The Eyes Have It

Father of the Eye - HDR
Image by ~Dezz~ via Flickr

In the book of Luke, Jesus seems to be urging his followers to take a stand for what is important.  He says, “No one after lighting a lamp puts it in a cellar or crypt or under a bushel measure, but on a lampstand, that those who are coming in may see the light.”

“Your eye is the lamp of your body; when your eye is sound and fufilling its office your whole body is full of light; but when it is not sound and is not fufilling its office, your body is full of darkness.”

I’ve been contemplating that second part today.  The idea that the eye is the lamp of the body is pretty interesting.  It seems like Jesus is saying that the eye is the most important thing.  When it is functioning correctly, all will go well.  When it is not doing what it is supposed to be doing, all will go poorly.

It’s almost a paradox.  Because through the eyes we take in much of what we know about the world.  Yet Jesus is saying that the eyes are the place that we can either bring light or darkness into the world.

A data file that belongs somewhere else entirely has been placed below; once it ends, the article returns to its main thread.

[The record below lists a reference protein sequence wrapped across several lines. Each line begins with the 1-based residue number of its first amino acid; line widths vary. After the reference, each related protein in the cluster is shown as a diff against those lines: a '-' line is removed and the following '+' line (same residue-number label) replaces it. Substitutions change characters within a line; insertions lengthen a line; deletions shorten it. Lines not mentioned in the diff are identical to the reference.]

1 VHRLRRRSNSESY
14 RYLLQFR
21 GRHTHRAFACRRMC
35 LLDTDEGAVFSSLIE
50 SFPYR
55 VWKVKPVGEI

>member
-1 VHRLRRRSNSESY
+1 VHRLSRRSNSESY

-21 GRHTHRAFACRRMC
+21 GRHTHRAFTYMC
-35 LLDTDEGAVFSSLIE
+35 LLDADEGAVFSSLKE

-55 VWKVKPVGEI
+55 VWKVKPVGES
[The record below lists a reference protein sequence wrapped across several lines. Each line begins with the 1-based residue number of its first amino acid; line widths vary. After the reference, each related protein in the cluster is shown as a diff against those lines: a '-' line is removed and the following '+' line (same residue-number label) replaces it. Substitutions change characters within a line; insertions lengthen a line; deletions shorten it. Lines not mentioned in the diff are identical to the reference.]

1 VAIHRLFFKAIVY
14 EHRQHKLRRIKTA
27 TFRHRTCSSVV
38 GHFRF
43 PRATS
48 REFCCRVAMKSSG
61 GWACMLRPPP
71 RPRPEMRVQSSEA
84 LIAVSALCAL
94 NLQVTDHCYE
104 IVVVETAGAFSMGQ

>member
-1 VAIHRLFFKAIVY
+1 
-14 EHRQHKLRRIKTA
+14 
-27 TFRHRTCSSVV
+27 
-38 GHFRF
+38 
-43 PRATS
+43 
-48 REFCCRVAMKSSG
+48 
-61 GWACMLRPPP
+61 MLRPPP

I think maybe the deal is this: we choose what we put our eyes on.  We do this quite literally all the time.  Do we choose to stare at things that arouse the worst parts of us?  Do we choose to look at things that might lead to cynacism, inpurity, despair in a physical and direct way?  Or do we turn our sights upward.  Do we look at things that make us stronger and better people?

And of course, if this is all true in a literal sense, it’s so much more true symbolically.  Where do we cast our vision?  Where are we looking to end up spiritually?

If I understand Jesus correctly, he’s saying that the places where we look determine the place where we go.  And the places where we go, these determine the very nature of the light or darkness that we carry within.

Advertisements

Published by

jeffsdeepthoughts